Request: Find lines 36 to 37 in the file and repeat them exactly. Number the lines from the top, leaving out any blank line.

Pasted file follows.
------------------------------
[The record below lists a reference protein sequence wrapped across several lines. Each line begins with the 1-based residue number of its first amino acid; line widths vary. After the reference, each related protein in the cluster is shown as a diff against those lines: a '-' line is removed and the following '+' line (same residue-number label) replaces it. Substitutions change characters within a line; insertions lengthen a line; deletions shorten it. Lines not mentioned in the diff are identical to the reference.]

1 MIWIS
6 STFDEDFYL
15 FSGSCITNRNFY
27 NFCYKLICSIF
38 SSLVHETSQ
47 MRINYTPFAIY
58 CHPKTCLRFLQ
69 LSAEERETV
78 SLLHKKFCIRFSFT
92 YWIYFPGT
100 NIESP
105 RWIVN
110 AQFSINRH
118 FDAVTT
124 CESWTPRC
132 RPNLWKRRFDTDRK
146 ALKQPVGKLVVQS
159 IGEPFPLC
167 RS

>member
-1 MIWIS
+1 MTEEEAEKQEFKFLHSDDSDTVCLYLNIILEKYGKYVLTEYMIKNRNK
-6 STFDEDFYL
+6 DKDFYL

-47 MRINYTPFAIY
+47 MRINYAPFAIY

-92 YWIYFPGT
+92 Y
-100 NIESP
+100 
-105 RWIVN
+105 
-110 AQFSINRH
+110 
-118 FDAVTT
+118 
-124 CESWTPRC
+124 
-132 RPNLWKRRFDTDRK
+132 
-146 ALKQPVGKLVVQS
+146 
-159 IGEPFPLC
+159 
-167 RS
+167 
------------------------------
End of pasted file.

-118 FDAVTT
+118 